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With no other option, I tried to pick him up. The problem was that I wasn’t that strong anymore. I wasn’t eating, I was exhausted from walking, and I probably had an infection brewing. The adrenaline rush I got in battle with zombies made me capable of things that I couldn’t do in regular life.

Unfortunately, as worried as I was, the adrenaline hadn’t kicked in yet. Or maybe I didn’t have any left.  Eventually, I supposed, my body would give out, too, even if I kept pushing it. Unlike the zombies, I wasn’t immortal.

I put my arms underneath Max and tried to lift, but my feet slipped in the dirt, and we both fell down. Bracing my feet, I picked him up, but the trembling in my biceps let me know that I wouldn’t be able to carry him for long.

Still, I was determined to do it as long as I could. Which only ended being a few steps before I stumbled and fell again.

“Remy, go on without me,” Max said.

“I’m not going anywhere without you.” I sat on the ground next to him and ran an exasperated hand through my hair, trying to figure out what to do.

I couldn’t call to the others, not with the zombies so close. Max and I were talking in whispers, afraid of alerting them to our location. If I yelled for Boden or Teddy, the zombies would be on us, and that wouldn’t be good for anybody.

Our best bet was to wait here silently and hope the zombies moved on without spotting us. When Max had enough strength, we could get up and catch up to the others.

“You should keep going,” Max insisted.

“No.” I looked at him and smiled grimly. “If you stay, I stay. We’re in this together, remember?”

I put my arm around him and stared down toward the bottom of the hill. I had my brother again, and I wasn’t about to leave him behind. We sat there for a while like that, listening to the death groans of the zombies growing closer. Max covered his knee in mud, trying to hide the scent of his blood. I held my breath, and waited.

17.

A twig snapped right behind us, and I whirled around, expecting to find a blood-thirsty monster. Instead it was only Boden, trudging downhill to us by himself. I stood up, wanting to ask him why’d he come back here, but I was too afraid to make a sound.

Without a word, he bent down and picked up Max. He swung Max around to his back, so Max wrapped his arms around his neck. Then Boden started hurrying back up the hill, moving as fast he could without making noise.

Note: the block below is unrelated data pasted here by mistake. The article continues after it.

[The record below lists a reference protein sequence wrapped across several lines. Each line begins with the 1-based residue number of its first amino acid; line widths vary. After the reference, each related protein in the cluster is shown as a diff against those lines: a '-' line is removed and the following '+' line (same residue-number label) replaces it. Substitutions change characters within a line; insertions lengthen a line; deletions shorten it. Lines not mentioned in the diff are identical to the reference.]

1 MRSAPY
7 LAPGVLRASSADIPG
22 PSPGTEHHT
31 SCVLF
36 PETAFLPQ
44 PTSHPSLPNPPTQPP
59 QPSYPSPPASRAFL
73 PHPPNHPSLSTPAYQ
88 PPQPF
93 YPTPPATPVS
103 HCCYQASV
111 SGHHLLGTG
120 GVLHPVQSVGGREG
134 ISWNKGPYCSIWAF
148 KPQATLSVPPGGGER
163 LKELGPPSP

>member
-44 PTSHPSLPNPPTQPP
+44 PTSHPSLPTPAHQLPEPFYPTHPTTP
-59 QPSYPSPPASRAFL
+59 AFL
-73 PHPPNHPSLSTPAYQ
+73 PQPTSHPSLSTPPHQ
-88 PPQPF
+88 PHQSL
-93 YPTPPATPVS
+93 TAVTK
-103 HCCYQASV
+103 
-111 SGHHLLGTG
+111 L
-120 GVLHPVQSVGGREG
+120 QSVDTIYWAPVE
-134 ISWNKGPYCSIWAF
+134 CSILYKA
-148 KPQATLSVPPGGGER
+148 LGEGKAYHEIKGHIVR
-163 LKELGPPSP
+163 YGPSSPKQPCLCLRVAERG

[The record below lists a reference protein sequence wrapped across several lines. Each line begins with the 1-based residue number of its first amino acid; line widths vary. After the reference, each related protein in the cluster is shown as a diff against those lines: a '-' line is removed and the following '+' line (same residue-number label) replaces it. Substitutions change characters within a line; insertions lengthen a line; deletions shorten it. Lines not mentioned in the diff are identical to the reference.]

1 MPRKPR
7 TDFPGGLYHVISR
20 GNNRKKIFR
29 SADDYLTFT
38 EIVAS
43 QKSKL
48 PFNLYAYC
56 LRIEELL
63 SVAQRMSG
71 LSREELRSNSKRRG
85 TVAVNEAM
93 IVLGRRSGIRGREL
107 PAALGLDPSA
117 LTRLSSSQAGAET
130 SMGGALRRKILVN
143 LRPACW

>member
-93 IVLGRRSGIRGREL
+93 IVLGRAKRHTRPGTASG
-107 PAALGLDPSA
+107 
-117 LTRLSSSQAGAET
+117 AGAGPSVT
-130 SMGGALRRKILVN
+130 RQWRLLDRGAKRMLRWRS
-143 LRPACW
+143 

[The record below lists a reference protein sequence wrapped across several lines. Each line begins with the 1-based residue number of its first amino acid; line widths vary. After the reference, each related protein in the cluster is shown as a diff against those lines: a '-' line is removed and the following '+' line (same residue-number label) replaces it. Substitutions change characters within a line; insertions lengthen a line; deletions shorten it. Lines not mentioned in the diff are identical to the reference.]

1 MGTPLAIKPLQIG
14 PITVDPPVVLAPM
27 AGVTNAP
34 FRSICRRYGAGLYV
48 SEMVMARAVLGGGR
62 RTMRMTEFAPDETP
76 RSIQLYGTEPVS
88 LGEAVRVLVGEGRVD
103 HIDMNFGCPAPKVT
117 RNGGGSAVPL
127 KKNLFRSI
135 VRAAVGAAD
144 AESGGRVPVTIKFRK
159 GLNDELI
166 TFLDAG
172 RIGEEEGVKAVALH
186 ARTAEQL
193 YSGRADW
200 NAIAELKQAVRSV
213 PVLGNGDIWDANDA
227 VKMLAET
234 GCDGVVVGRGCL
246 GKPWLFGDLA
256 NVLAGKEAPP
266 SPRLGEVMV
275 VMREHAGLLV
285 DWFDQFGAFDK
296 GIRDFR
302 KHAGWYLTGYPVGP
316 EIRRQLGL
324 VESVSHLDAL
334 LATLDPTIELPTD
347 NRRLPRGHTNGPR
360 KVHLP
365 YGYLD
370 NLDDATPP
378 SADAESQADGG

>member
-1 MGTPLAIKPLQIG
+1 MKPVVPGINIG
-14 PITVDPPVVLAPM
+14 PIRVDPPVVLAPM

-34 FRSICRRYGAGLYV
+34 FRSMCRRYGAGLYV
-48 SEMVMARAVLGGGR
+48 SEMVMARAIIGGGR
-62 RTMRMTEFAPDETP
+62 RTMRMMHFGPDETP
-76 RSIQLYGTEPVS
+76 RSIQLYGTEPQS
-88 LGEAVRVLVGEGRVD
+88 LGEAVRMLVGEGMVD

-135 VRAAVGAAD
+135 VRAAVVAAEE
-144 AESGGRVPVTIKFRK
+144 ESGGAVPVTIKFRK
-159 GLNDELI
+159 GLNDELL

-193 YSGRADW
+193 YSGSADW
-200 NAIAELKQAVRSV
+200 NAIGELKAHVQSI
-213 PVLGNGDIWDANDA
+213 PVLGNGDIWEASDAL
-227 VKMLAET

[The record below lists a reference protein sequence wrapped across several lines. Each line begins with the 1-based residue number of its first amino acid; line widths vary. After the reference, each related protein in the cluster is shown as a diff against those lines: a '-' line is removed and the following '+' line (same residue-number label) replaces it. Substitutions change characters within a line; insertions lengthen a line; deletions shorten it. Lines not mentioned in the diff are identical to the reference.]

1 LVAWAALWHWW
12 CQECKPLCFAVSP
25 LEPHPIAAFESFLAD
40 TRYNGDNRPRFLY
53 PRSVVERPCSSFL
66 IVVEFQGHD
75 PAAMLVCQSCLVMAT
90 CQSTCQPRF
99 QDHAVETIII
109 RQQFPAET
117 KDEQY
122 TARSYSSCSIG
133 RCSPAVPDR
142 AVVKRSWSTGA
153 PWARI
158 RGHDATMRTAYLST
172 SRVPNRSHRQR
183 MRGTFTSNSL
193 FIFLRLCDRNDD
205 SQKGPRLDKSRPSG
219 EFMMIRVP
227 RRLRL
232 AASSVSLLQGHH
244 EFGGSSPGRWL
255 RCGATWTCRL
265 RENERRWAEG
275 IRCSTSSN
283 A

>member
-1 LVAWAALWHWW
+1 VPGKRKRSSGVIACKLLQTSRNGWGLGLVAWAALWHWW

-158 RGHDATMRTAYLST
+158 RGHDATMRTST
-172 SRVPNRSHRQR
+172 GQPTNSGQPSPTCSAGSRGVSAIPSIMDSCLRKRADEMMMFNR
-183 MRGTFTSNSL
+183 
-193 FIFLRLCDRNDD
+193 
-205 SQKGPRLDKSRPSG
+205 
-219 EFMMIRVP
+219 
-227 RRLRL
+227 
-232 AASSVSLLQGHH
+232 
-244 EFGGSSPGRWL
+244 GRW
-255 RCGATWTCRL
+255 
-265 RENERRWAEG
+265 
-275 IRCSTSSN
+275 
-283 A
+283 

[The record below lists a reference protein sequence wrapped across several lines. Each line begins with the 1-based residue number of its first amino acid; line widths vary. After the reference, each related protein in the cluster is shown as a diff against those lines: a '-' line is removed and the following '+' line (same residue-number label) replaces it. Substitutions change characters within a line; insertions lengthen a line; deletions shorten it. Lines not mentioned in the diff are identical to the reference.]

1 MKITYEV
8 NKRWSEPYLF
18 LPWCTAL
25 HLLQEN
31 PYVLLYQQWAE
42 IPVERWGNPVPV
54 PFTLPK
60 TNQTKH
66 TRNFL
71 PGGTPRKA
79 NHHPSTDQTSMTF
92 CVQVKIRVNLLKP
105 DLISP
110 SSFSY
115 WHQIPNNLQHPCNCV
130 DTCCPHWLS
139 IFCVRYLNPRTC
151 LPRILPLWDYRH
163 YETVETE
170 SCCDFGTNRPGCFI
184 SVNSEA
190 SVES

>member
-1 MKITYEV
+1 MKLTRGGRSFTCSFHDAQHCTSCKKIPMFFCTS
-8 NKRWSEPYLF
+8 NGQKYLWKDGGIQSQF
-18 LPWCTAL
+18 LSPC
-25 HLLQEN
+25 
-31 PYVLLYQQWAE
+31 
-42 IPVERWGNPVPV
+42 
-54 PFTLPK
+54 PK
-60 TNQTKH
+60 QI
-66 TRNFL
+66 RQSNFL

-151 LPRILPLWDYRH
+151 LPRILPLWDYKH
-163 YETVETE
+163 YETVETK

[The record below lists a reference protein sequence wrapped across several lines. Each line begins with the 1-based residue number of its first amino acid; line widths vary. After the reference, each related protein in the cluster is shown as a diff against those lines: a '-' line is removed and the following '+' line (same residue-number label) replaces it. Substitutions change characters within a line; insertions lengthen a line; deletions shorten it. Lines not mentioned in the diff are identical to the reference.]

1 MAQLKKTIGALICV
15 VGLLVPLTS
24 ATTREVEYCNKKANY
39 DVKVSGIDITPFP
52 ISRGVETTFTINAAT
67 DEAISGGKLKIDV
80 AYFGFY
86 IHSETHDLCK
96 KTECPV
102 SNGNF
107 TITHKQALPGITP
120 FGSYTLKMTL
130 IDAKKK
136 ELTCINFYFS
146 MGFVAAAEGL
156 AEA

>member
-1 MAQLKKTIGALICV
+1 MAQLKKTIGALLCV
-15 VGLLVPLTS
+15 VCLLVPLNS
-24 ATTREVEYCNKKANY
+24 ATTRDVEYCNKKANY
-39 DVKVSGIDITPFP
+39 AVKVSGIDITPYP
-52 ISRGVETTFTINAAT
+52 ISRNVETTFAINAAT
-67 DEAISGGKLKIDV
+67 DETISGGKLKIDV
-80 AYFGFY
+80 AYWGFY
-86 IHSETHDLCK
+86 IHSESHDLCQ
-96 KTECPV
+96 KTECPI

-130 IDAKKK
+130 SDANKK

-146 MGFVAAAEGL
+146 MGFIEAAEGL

I followed after him, determined to keep his pace. I’d had a bit of a break waiting with Max, and I felt a second wind coming. Or maybe that was the adrenaline from thinking that Boden was a zombie about to tear us to pieces.

Based on the fading sound of their death groans, I guessed the zombies were moving slower than us. They were wandering without a real purpose, possibly drawn to the scent of people but without a clear target. We were on a mission to get away from them.

When the zombies sounded far enough away for that it was safe to talk, I finally asked Boden why he’d come back.

“I noticed that you and Max weren’t with the group anymore,” Boden said.

“You didn’t need to come back and risk running into zombies.”

“I don’t leave anyone behind,” Boden said simply. “Not if I can help it.”

“How’d you know we hadn’t been eaten by zombies already?” I asked.

“I didn’t,” Boden admitted. “But I figured the kid had just needed a break.”

“Thank you for coming back for us,” Max said, and I realized that I hadn’t thanked Boden either. “Remy wouldn’t go on without me.”

“And she shouldn’t have,” Boden said, and then looked over at me. “But she could’ve asked for help.”

“Thank you,” I said and lowered my eyes.

It took a little while, but we caught up with the others. They weren’t going as fast as Boden and I were, which made sense because by that time we couldn’t even hear the zombies anymore. We’d left them behind.

We made it to the top of the hill and then went back down again, which was much easier. Boden was even able to put Max down, and he walked down into the valley below. It was dark by the time we reached it, but we kept going until we could find some place safe to camp out.

Fortunately, we didn’t have to walk very long. We found a picnic area and what appeared to be some kind of lodge. It was a huge log cabin with all the windows boarded up. The front door was metal, and it had been left open.

Bishop and Boden went in first to check it out. Using a stick and an old rag, Boden made a torch, and lit the rag on fire with a match. But it didn’t take him long to scope out the inside and see it was all clear.

It was basically one huge room with a linoleum floor. It reminded me of my old high school cafeteria, except for a few stuffed animal heads on the wall and the blood splattered on things.

In the back was a cafeteria-style kitchen, but it was separated by a metal curtain that came down from the ceiling to the countertop. Boden checked that out briefly, and then shut the door to the kitchen, closing it off.

Other than the two small bathrooms, that was it for the lodge. The main room had a fireplace on one wall, and three wooden pick tables lined up in the middle of the room. The only signs that people had once stayed there were a few pieces of clothing, a couple of empty tin cans, and some other garbage. And the splattered blood, of course.

The windows had been boarded shut so well that not an ounce of light got through the cracks. Boden and Serg gathered wood outside, then started a small fire for light and for warmth, since it was getting cold in here.

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